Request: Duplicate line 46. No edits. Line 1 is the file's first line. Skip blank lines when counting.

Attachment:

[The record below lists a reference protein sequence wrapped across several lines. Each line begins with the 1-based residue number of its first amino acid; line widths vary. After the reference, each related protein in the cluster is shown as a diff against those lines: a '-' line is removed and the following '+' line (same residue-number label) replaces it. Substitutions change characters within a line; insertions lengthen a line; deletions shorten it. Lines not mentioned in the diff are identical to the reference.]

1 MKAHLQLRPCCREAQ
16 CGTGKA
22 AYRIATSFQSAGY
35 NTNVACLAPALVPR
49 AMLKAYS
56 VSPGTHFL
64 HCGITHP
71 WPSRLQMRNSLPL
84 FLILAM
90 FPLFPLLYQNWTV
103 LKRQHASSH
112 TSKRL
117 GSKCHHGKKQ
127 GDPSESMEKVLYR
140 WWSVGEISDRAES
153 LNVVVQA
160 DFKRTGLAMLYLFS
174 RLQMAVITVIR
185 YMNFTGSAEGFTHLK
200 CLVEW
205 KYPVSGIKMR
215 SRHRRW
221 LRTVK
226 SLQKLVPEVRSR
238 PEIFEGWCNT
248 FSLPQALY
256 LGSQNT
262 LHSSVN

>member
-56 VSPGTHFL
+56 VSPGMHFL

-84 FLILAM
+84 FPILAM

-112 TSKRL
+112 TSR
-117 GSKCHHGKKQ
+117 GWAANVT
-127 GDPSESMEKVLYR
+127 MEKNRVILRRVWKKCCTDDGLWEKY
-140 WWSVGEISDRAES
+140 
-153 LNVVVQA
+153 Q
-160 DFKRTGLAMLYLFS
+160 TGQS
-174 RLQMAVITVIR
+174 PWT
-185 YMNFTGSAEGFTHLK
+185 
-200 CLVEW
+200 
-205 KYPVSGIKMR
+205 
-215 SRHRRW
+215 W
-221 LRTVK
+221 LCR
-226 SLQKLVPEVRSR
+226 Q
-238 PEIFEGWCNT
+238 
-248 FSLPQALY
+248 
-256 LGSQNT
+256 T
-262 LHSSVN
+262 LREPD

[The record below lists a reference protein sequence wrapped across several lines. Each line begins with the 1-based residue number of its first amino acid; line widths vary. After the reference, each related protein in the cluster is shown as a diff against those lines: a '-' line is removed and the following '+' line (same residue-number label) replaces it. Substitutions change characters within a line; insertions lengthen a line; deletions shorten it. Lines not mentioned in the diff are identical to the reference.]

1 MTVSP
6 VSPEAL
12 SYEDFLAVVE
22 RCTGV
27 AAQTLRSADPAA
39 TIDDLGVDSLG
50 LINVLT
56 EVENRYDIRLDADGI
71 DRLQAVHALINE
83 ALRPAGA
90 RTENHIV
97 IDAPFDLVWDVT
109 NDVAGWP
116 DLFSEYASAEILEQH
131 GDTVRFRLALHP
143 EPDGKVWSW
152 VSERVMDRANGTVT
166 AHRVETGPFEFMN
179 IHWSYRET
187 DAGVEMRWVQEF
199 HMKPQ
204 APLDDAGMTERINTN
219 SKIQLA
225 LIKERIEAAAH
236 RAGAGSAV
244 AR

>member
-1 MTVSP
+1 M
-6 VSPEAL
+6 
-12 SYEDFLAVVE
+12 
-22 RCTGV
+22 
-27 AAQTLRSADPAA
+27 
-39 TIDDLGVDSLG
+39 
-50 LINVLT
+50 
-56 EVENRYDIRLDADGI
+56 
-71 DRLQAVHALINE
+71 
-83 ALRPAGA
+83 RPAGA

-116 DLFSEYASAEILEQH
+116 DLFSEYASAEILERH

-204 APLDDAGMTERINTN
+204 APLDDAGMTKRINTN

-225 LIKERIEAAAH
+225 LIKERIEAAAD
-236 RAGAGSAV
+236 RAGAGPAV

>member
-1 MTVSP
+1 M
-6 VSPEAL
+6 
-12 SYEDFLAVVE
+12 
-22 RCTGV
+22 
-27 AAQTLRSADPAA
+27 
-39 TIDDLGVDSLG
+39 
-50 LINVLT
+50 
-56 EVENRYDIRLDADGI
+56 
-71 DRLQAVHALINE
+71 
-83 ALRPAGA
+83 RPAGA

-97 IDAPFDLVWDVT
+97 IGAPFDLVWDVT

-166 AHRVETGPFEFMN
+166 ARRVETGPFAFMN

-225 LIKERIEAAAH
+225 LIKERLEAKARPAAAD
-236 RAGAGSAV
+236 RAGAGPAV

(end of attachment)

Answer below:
+160 TGQS